As the financial model for health care shifts toward performance and quality, organizations invest in new delivery models. These models require significant capital investment, and as result, impact capital spending processes and allocation.
Health care organizations preparing for the future must broaden their focus beyond bricks and mortar to investments in IT and other solutions that orient the organization toward higher-value care. Increasingly, executives can’t and won’t support investment in “shinier” objects; instead, they direct investments toward solutions that increase quality or lower the cost of care.
At the Health Forum-American Hospital Association Leadership Summit in San Diego in July, a group of C-suite hospital and health system executives gathered to discuss the changes in capital planning and the impact on their organizations. The discussion was moderated by Doug Shaw, chief operating and development officer, Health Forum, and sponsored by Siemens Healthineers.
Here are five key shifts that emerged from the discussions, supported by the experiences of the participating executives.
1. Bricks-and-mortar investments are becoming more deliberative as health systems prepare for growing ambulatory care, healthy populations and risk-based reimbursement.
William Fulkerson, M.D., executive vice president, Duke University Health System in Durham, N.C., explained that his organization is investing more in ambulatory care, IT and population health tools. But with its location within a growing population, the organization must balance those investments with traditional acute-care spend. “We’re almost walking on wire in terms of how much we shift to the ambulatory side, the post-acute side, the population health side, the IT and analytics side, versus continuing to stay ahead where our utilization continues to be very high,” said Fulkerson.
Randy Oostra, president and CEO, ProMedica Health System in Toledo, Ohio, agreed that acute-care spending must be closely evaluated, using data on population changes, current utilization and future projections to drive decisions. “We’ve done more scenario planning than ever before…because the complexities in healthcare continue to compound exponentially,” he said. “When we are evaluating major capital investments, we also try to assess the projects through the lens of how these decisions will impact future generations in our communities. Then we apply rigorous criteria that really forces us to prioritize in determining when and where is the right time to invest.”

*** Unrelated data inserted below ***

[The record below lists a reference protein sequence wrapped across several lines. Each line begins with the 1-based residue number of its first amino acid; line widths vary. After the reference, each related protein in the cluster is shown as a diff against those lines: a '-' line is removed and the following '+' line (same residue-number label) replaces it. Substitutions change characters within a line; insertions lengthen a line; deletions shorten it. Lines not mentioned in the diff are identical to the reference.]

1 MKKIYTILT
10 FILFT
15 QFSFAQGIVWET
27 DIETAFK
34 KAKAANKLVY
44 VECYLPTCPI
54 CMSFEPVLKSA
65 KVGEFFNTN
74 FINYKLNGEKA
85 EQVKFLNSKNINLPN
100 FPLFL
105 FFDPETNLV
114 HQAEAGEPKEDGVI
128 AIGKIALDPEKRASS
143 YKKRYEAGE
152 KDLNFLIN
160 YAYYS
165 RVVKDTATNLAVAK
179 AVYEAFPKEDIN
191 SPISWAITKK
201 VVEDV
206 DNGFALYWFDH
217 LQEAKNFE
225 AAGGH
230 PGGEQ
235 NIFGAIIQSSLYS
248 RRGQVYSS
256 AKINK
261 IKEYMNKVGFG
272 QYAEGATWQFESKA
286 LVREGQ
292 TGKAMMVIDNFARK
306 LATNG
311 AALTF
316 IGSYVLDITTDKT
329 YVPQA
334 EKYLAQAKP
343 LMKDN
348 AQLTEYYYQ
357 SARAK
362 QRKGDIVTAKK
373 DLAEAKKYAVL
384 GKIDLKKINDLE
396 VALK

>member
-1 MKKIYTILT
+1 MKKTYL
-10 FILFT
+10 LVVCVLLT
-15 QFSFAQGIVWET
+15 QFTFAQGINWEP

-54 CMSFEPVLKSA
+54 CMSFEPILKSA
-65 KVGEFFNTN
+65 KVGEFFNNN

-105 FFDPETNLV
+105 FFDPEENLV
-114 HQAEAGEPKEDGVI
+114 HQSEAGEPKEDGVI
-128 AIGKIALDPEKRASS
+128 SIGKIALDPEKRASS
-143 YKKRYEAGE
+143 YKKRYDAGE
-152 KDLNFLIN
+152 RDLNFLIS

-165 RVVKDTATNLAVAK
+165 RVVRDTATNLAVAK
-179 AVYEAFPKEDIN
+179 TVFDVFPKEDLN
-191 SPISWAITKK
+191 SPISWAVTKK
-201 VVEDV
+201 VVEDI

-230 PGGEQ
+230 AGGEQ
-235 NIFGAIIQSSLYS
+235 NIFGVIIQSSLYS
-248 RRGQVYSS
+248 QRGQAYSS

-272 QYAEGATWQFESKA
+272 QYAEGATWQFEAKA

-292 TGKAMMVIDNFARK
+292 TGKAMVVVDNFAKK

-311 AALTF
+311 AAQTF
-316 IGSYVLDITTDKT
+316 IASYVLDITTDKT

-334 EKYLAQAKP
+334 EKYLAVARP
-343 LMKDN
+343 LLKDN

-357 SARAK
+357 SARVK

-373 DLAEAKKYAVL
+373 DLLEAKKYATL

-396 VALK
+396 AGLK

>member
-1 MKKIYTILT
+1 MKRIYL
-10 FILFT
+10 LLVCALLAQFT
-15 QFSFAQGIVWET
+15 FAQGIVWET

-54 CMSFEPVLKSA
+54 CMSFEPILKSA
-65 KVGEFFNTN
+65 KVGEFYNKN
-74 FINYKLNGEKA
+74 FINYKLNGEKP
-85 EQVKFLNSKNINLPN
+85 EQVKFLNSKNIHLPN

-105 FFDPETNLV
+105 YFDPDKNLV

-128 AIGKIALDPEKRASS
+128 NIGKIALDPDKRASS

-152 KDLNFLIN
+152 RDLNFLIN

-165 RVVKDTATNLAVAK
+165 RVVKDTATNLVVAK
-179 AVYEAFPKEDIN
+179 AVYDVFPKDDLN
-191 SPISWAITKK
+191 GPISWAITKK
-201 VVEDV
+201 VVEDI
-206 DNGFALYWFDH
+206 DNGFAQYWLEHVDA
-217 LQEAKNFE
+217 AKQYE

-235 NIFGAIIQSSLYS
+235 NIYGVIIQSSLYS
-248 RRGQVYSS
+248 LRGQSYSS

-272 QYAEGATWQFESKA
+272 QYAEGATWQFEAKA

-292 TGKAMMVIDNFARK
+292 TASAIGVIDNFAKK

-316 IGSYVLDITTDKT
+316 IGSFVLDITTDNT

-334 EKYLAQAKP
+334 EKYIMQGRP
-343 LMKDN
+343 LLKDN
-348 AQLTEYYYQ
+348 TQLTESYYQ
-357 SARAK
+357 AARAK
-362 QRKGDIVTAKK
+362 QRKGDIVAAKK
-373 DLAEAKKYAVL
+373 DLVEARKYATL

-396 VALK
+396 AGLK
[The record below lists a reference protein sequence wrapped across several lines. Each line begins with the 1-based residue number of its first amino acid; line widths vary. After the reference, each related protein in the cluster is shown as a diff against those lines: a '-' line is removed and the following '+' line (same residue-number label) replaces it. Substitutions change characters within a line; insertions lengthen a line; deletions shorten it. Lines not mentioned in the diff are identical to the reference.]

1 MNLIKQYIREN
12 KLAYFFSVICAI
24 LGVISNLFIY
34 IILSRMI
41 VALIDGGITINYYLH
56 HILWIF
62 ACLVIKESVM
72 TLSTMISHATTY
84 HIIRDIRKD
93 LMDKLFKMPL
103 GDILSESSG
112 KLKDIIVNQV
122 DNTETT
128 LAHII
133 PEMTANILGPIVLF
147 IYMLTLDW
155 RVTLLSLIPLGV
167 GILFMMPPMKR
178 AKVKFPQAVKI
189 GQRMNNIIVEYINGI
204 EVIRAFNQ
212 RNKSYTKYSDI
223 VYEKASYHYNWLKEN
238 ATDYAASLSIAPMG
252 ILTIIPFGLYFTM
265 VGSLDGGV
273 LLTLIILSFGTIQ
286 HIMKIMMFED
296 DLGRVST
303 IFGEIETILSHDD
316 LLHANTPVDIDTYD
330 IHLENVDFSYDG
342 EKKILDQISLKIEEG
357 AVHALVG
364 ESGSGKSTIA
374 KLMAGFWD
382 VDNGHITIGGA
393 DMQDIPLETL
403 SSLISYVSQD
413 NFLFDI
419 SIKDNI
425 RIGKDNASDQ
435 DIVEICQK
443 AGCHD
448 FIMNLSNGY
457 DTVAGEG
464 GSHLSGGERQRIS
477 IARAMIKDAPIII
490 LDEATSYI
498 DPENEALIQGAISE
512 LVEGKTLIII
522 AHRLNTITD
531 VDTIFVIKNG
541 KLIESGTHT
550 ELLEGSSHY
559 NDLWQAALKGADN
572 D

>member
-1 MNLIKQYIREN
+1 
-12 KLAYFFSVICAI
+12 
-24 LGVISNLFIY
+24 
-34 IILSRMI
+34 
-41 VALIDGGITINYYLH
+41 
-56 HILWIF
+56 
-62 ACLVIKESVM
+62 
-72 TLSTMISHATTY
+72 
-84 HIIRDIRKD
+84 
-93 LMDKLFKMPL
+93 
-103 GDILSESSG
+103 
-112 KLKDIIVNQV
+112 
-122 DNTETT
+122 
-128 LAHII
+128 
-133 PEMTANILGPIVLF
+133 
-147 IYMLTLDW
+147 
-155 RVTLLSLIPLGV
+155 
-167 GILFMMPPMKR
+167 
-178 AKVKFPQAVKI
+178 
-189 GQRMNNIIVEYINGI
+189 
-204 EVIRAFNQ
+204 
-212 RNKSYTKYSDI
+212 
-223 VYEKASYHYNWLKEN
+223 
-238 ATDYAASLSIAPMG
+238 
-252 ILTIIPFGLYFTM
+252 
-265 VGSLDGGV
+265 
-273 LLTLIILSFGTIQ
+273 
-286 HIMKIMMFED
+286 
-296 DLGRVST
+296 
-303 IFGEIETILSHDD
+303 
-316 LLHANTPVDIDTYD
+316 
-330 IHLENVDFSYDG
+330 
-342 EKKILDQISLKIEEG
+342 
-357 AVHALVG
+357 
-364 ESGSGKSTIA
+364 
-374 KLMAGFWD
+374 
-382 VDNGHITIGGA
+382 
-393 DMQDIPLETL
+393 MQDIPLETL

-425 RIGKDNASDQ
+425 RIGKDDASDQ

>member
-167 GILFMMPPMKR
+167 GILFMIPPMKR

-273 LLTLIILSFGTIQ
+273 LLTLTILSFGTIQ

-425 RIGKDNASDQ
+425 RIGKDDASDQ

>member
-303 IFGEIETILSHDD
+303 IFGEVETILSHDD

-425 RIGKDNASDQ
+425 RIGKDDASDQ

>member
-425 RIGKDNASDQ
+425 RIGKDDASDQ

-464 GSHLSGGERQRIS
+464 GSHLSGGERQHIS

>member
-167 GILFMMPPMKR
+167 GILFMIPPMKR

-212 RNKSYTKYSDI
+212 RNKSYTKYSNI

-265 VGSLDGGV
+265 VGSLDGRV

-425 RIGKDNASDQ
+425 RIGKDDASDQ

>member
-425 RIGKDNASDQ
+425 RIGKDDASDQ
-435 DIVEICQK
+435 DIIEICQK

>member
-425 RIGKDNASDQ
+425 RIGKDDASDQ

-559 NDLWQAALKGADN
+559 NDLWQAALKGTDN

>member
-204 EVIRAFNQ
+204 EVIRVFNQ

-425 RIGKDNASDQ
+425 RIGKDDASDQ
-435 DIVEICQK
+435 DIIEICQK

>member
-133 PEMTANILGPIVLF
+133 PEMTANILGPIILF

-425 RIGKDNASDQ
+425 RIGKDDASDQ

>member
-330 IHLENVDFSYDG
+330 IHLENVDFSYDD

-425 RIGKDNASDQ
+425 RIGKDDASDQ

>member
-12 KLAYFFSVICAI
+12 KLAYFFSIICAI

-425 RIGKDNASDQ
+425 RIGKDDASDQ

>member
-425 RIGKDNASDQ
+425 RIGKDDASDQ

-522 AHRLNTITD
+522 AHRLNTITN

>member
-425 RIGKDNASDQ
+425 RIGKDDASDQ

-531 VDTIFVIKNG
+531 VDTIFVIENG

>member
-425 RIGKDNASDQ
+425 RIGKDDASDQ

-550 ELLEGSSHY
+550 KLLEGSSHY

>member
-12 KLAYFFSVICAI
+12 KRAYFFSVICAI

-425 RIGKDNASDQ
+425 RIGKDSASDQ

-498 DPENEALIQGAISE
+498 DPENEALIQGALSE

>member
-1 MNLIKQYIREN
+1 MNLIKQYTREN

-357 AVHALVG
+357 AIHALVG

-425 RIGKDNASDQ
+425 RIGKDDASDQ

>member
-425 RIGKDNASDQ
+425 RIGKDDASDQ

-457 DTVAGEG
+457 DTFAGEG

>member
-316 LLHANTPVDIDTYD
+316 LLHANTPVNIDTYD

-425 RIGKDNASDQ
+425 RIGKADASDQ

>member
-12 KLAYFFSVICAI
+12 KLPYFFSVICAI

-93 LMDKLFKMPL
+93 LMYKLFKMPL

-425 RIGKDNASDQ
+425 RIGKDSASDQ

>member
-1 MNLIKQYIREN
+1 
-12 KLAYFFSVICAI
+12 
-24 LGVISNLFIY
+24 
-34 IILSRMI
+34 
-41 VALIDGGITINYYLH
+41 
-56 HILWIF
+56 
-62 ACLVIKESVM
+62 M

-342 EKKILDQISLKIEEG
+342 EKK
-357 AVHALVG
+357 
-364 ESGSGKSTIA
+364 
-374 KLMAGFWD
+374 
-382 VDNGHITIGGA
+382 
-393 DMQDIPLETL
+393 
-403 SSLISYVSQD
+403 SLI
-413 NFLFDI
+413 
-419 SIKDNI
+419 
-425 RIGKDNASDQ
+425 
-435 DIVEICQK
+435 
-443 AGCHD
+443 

Terry Coutsolioutsos, senior vice president, Siemens Healthineers, explained that he sees the organizations he works with laser focused on preparing for risk. “I can’t tell you how many times the word risk comes up as we look at being a health care partner,” said Coutsolioutsos.
2. Investment decisions are increasingly guided by the ability to improve the value of care, either through lowering cost, improving quality or preventing unnecessary care. “Projects that improve quality, safety or have strong ROI’s are prioritized for approval,” said James Berg, president, Texas Health Presbyterian Hospital Dallas.
For Joseph Alhadeff, M.D., president and chief executive officer, OSS Health in York, Pa., all capital decisions are based on quality and safety. “There’s more of a focus on clinical efficacy, and in the things we’re doing, do they make a difference for the patients?” he said. “We may say, yes, this is a nice technology and it may make the surgery a little easier [for the physician], but is it really going to affect your outcomes or your bottom line? For most of the nice toys, it’s not.”
Candance Guinn, B.S.N., R.N., Chief Quality Officer, Medical Center of South Arkansas in El Dorado, agreed that “quality and safety have come to the table” in regard to capital planning discussions. “We’re more involved in those decisions,” she said. In terms of strategy that guides investment decisions, “It’s not just ‘what can we offer that’s different?’ It’s ‘what can we offer that’s better?’”